Filmmaker and Former Gang Member Terrance Davis Follows Success of First Film with Exclusive New Look Inside Gangs in “Colors: Bangin’ in South Carolina”

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Following the distribution deal and success of his first film South Carolina Drugwars (available in WalMart, Best Buy, Barnes and Noble and others), filmmaker and former gang member Terrance Davis is preparing his new film, Colors: Bangin’ in South Carolina, for inclusion in the 2013 festival circuit. Colors is a gritty documentary that features exclusive footage of four real gang leaders in South Carolina, the state ranked #1 in the country for violent crime.

Colors: Bangin' In South Carolina

Colors: Bangin' In South Carolina

As a former gang member myself, I had access to things very few filmmakers could possibly ever see. As a result, my new film is able to depict the quest of power, money, and respect that turns wholesome teens into gang members.

Following the distribution deal and success of his first film South Carolina Drugwars (available in WalMart, Best Buy, Barnes and Noble and others), filmmaker and former gang member Terrance Davis is preparing his new film, Colors: Bangin’ in South Carolina, for inclusion in the 2013 festival circuit. Colors is a gritty documentary that features exclusive footage of four real gang leaders in South Carolina, the state ranked #1 in the country for violent crime. Davis is crowdfunding the post-production of the new film on popular site ClickStartMe.

“As a former gang member myself, I had access to things very few filmmakers could possibly ever see,” Davis said. “As a result, my new film is able to depict the quest of power, money, and respect that turns wholesome teens into gang members.”

For example, Colors: Bangin’ in South Carolina chronicles the contrasting stories of a 22 year-old Blood leader who was shot and is now in a wheelchair, but continues to remain “a Blood for life” and the saga of a middle-class suburban youth who left that comfort zone to become a Crip, and has now been jailed three times for shooting other gang members, with stories of redemption such as a Gangster Disciples leader who, after years menacing society, started his own business and currently is a guest speaker at South Carolina churches. The movie offers never-before-seen footage of active gang member testimonials as well as interviews with the newly formed police agencies that were created to stop the gang warfare.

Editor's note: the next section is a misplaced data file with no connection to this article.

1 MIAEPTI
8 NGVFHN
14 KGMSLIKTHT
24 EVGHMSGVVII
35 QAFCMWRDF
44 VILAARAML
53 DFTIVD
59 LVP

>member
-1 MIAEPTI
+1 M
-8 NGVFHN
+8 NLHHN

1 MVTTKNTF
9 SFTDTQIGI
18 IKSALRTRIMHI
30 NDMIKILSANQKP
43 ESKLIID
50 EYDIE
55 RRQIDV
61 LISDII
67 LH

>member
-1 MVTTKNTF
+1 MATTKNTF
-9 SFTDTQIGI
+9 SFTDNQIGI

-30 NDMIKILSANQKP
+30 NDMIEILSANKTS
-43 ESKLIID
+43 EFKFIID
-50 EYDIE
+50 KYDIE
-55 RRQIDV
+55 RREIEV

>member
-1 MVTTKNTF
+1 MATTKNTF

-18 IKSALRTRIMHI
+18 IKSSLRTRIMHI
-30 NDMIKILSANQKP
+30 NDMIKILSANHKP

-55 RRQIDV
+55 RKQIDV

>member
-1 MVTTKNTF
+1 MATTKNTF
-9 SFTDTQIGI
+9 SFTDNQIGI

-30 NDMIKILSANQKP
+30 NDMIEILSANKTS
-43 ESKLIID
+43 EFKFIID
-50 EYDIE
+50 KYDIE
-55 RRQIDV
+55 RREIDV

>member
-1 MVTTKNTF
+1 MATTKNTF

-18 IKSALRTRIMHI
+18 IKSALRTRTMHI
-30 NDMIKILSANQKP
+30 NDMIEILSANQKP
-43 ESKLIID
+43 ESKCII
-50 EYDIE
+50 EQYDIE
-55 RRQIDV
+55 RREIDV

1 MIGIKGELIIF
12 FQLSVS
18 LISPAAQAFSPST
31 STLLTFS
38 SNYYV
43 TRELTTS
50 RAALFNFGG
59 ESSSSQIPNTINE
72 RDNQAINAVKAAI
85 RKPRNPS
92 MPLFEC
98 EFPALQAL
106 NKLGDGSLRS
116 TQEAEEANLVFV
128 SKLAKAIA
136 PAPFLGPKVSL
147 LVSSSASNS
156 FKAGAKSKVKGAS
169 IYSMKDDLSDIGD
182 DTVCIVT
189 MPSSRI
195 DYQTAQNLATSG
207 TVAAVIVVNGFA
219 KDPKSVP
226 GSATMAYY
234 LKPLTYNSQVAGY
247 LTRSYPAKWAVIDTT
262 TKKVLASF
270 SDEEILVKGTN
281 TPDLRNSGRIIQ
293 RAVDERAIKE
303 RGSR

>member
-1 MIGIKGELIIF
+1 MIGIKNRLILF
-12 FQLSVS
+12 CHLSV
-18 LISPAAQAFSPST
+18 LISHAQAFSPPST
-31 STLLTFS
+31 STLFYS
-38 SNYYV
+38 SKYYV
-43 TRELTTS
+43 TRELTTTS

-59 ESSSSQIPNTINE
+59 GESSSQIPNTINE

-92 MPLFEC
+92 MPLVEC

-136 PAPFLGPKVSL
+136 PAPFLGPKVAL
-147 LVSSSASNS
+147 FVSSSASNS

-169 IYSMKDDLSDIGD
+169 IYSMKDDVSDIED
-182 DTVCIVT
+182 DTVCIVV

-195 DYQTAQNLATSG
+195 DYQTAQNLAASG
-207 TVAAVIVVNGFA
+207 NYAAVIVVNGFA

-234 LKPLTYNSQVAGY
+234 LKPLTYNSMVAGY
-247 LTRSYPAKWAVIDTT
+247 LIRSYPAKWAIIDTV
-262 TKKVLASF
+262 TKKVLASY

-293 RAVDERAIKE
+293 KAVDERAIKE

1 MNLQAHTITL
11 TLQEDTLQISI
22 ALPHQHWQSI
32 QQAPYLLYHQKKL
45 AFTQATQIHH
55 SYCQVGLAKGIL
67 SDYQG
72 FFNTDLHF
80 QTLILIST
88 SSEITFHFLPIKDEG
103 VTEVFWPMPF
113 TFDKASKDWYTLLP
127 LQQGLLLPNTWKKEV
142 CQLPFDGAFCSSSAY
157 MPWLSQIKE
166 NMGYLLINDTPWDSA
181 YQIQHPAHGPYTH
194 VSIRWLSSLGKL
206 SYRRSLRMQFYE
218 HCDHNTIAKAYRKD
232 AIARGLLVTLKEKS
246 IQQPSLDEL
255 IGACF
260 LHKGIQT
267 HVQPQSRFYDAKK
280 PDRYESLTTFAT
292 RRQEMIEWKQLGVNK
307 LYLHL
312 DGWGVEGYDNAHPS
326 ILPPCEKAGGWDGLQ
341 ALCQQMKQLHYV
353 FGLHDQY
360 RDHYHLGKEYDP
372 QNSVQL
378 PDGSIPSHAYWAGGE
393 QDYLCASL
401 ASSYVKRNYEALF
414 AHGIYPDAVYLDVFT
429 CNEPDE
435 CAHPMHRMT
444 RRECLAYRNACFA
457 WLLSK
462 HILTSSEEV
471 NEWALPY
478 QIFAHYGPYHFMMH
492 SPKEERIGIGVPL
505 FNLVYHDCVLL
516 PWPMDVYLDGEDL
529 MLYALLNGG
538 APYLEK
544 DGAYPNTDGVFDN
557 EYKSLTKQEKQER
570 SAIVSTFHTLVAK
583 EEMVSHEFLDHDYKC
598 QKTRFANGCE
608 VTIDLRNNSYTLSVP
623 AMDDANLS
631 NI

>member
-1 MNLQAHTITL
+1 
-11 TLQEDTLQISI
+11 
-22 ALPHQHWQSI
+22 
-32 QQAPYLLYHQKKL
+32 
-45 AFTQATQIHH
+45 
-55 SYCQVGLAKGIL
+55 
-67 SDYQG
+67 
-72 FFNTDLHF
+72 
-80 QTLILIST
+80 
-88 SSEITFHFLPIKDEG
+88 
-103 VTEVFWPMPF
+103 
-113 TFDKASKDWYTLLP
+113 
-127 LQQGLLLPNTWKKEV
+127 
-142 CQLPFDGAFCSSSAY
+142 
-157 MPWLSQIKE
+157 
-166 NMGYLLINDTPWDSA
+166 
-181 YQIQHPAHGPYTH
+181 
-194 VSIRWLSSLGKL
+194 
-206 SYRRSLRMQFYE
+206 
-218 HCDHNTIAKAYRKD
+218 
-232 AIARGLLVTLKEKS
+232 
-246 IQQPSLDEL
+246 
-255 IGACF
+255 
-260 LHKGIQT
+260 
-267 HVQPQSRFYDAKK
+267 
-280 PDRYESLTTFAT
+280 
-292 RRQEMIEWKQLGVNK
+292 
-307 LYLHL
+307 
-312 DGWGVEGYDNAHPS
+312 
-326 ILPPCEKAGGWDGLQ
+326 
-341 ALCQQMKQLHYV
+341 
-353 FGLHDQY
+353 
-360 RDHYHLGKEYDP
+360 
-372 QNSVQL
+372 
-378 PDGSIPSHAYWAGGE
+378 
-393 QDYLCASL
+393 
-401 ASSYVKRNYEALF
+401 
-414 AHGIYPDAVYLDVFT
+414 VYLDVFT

Davis was born and raised in Columbia, SC to a single mother and ran with a gang for many years before changing his life and deciding to go to college. After graduating from the University of South Carolina in 2010 with a degree in Mass Communications, Davis was accepted into the graduate school film program at New York Institute of Technology. Davis released several YouTube videos chronicling his former life as a gang member and garnered millions of views which led to a distribution deal for his first film, South Carolina Drugwars. Davis also has received fiscal sponsorship from From the Heart Productions, a 501(c)(3) organization dedicated to funding films that are "unique and make a contribution to society," helmed by respected founder, author and entrepreneur Carole Dean.

Davis has assembled an impressive team for the post-production including Jerry Vasilatos, an accomplished editor with more than 20 years of experience, whose first film, Solstice, was broadcasted nationally on the Lifetime network, and who recently edited the History Channel television series Gangland. Davis has also enlisted the help of Jae IL Son, an animator who has worked on projects with clients such as Warner Bros., Cartoon Network, Ralph Lauren, Nickelodeon, CBS, Pfizer, and Hallmark. Colors will be scored by Carlos Delgado Arjona, a composer and classical guitarist from Spain who has scored commercial advertisements for Honda, Revlon, and Nestle.

Davis turned to crowdfunding with his ClickStartMe project to not only complete funding for the film, but also to build some buzz for Colors leading into the film festival season. “Being able to not only get support from people but also to let them be a part of this movie means a lot,” Davis says. “Society has given me a second chance and I want to help as many people as possible be a part of what I am doing with the redemption I have been blessed to have.” Davis says that supporters can contribute to his crowdfunding project by visiting this link and also asks people to spread the word about, Colors: Bangin’ in South Carolina, by sharing the link.

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